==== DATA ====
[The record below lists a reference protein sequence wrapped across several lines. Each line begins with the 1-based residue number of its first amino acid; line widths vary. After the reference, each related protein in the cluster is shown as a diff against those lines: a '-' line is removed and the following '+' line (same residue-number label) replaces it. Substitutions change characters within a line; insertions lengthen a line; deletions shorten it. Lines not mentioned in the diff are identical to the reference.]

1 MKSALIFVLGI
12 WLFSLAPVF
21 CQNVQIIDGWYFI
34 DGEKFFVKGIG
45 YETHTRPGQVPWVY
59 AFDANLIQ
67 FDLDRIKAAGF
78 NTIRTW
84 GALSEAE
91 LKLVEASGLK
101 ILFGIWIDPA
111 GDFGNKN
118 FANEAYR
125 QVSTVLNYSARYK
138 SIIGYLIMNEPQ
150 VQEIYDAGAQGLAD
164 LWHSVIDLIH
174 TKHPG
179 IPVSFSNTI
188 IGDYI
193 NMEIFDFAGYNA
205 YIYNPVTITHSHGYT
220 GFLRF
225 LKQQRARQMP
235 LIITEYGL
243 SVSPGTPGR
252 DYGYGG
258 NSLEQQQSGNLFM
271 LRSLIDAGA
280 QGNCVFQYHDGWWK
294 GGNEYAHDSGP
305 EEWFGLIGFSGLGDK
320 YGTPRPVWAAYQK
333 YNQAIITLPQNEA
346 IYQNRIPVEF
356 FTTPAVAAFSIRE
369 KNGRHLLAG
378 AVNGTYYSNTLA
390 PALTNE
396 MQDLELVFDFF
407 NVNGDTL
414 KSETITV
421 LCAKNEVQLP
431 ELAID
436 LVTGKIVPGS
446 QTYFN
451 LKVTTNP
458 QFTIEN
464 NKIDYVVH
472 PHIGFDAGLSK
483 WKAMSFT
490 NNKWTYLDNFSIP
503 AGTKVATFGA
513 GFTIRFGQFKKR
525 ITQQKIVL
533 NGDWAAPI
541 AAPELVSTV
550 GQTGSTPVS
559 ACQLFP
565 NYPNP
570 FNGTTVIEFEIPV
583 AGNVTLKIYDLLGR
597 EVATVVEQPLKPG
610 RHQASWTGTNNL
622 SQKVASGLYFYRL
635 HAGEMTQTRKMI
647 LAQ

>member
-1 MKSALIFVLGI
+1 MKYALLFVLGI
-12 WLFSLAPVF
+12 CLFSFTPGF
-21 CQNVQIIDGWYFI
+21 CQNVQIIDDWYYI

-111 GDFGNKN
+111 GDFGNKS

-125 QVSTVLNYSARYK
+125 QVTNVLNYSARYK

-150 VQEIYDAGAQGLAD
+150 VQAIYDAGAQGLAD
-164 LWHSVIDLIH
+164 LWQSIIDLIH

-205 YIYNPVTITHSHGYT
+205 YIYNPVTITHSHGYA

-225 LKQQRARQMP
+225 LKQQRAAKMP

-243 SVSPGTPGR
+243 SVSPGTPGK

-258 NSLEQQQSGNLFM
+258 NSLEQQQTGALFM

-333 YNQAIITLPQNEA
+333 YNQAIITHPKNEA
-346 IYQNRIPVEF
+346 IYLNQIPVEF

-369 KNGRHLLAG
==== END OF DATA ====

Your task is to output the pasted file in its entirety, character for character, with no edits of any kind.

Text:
[The record below lists a reference protein sequence wrapped across several lines. Each line begins with the 1-based residue number of its first amino acid; line widths vary. After the reference, each related protein in the cluster is shown as a diff against those lines: a '-' line is removed and the following '+' line (same residue-number label) replaces it. Substitutions change characters within a line; insertions lengthen a line; deletions shorten it. Lines not mentioned in the diff are identical to the reference.]

1 MKSALIFVLGI
12 WLFSLAPVF
21 CQNVQIIDGWYFI
34 DGEKFFVKGIG
45 YETHTRPGQVPWVY
59 AFDANLIQ
67 FDLDRIKAAGF
78 NTIRTW
84 GALSEAE
91 LKLVEASGLK
101 ILFGIWIDPA
111 GDFGNKN
118 FANEAYR
125 QVSTVLNYSARYK
138 SIIGYLIMNEPQ
150 VQEIYDAGAQGLAD
164 LWHSVIDLIH
174 TKHPG
179 IPVSFSNTI
188 IGDYI
193 NMEIFDFAGYNA
205 YIYNPVTITHSHGYT
220 GFLRF
225 LKQQRARQMP
235 LIITEYGL
243 SVSPGTPGR
252 DYGYGG
258 NSLEQQQSGNLFM
271 LRSLIDAGA
280 QGNCVFQYHDGWWK
294 GGNEYAHDSGP
305 EEWFGLIGFSGLGDK
320 YGTPRPVWAAYQK
333 YNQAIITLPQNEA
346 IYQNRIPVEF
356 FTTPAVAAFSIRE
369 KNGRHLLAG
378 AVNGTYYSNTLA
390 PALTNE
396 MQDLELVFDFF
407 NVNGDTL
414 KSETITV
421 LCAKNEVQLP
431 ELAID
436 LVTGKIVPGS
446 QTYFN
451 LKVTTNP
458 QFTIEN
464 NKIDYVVH
472 PHIGFDAGLSK
483 WKAMSFT
490 NNKWTYLDNFSIP
503 AGTKVATFGA
513 GFTIRFGQFKKR
525 ITQQKIVL
533 NGDWAAPI
541 AAPELVSTV
550 GQTGSTPVS
559 ACQLFP
565 NYPNP
570 FNGTTVIEFEIPV
583 AGNVTLKIYDLLGR
597 EVATVVEQPLKPG
610 RHQASWTGTNNL
622 SQKVASGLYFYRL
635 HAGEMTQTRKMI
647 LAQ

>member
-1 MKSALIFVLGI
+1 MKYALLFVLGI
-12 WLFSLAPVF
+12 CLFSFTPGF
-21 CQNVQIIDGWYFI
+21 CQNVQIIDDWYYI

-111 GDFGNKN
+111 GDFGNKS

-125 QVSTVLNYSARYK
+125 QVTNVLNYSARYK

-150 VQEIYDAGAQGLAD
+150 VQAIYDAGAQGLAD
-164 LWHSVIDLIH
+164 LWQSIIDLIH

-205 YIYNPVTITHSHGYT
+205 YIYNPVTITHSHGYA

-225 LKQQRARQMP
+225 LKQQRAAKMP

-243 SVSPGTPGR
+243 SVSPGTPGK

-258 NSLEQQQSGNLFM
+258 NSLEQQQTGALFM

-333 YNQAIITLPQNEA
+333 YNQAIITHPKNEA
-346 IYQNRIPVEF
+346 IYLNQIPVEF

-369 KNGRHLLAG